Haylie M DeMercy

  • Designation: Department of Psychology, Loma Linda University
  • Country: USA
  • Title: Examining Differences Across Several Latent Factor Structures for the Neuropsychiatric Inventory—Questionnaire (NPI-Q)


Haylie M. DeMercy is a third-year Ph.D. student in the Clinical Psychology doctoral program at Loma Linda University. Before graduating from college, Haylie received her B.A. in psychology from Utah State University. Haylie’s research is focused on investigating the utility and quality of diagnostic and therapeutic interventions for cognitive impairment in aging individuals or clinical populations with neurodegenerative disorders. Haylie is passionate about increasing the accessibility and quality of mental health care for these populations. Thus, her clinical interests involve serving older adult populations and American Veterans through the U.S. Veterans Administration in therapy and neuropsychological assessment.


Background: Dementia often includes behavioral and psychological symptoms such as behavioral excitement, mood disorders, and psychosis. The Neuropsychiatric Inventory Questionnaire (NPI-Q) is a measure designed to assess the occurrence and intensity of 12 behavioral and psychological symptoms among dementia patients, along with the distress experienced by the informants. Despite the utility of the NPI-Q in research and clinical practice, there is a lack of consensus in the literature regarding its latent factor structure. In addition, previous research indicates that models with three to five factors have a good fit, but none of our knowledge has reflected on what these factor structures truly mean. Thus, the current study aimed to compare differing bifactorial models using confirmatory factor analysis to help determine the best latent model of the NPI-Q.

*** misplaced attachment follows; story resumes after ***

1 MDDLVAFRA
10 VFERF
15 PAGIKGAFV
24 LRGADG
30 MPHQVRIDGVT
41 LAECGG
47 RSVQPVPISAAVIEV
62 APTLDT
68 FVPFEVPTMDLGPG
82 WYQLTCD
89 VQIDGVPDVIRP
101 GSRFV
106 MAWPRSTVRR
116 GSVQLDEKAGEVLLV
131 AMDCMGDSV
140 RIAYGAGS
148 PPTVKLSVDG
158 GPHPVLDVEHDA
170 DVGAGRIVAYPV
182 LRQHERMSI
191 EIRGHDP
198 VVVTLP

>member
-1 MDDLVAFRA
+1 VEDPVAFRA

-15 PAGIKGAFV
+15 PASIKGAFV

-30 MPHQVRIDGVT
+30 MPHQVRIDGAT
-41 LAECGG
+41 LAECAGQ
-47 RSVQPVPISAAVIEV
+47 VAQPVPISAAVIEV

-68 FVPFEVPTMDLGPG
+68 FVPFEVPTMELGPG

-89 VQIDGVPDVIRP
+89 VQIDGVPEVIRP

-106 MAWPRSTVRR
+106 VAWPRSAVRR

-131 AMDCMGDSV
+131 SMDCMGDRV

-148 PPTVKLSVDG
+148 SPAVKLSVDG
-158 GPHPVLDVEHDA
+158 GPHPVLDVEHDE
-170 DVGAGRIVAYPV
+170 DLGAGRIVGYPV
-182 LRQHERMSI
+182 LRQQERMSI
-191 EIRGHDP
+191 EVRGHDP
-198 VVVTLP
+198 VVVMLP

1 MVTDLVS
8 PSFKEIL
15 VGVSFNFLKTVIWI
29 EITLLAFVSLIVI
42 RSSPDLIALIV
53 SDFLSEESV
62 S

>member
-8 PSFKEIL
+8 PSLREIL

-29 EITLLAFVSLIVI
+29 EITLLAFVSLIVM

Methods: The current study utilized data compiled from a convenience sample of patients (N = 703) from the Alzheimer’s Disease Neuroimaging Initiative (ADNI). The study population consisted of individuals aged ≥ 50 or older who were diagnosed with dementia and BPSD symptoms. We compared three different models of BPSD using confirmatory factor analysis.

Results: The confirmatory factor analysis revealed that all three models fulfilled the criteria of excellent fit. The factor structure includes three factors of Activity, Psychosis, and Affective. The fit indices indicated this model, indicated that it was a good fit for the data, χ² (35) = 43.063, p = .164; RMSEA = .008; CFI = .993; SRMR = .012. The structure includes four factors: Activity, Psychosis, Apathy, and Affective. The fit indices indicated this model, indicated that it was a good fit for the data, χ² (40) = 54.908, p = .058; RMSEA = .010; CFI = .988; SRMR = .012. The structure includes five factors: Activity, Psychosis, Apathy, Mania, and Affective. The fit indices indicated that this model fits well for the data, χ² (31) = 36.675, p = .137; RMSEA = .008; CFI = .993; SRMR = .010. In each of the models, all subscales loaded positively onto their respective factors (p’s < .05), and all direct effects were significant (p’s < .001).

Conclusion: Since all three models provided an excellent fit for the data, the chosen factor model depends on the goals of the investigation. The three-factor model fits the data well and is most parsimonious. The four-factor model separated Affective and Apathy symptoms, which may have clinical relevance separately. The five-factor model further separated Activity into Hyperactivity and Mania. While Psychosis is a unified construct for every model, the Activity and Affective domains can be broken down further depending on the construct one is interested in measuring. The source of the variability across these models seems to depend on how sleep and appetite items are distributed. Measuring BPSD subsyndromes is valuable for tracking the progression of symptoms longitudinally and assessing interventions' impact. Thus, it is important for clinicians and researchers to carefully consider which constructs they are investigating and how they interpret sleep and appetite items before choosing a factor model. 

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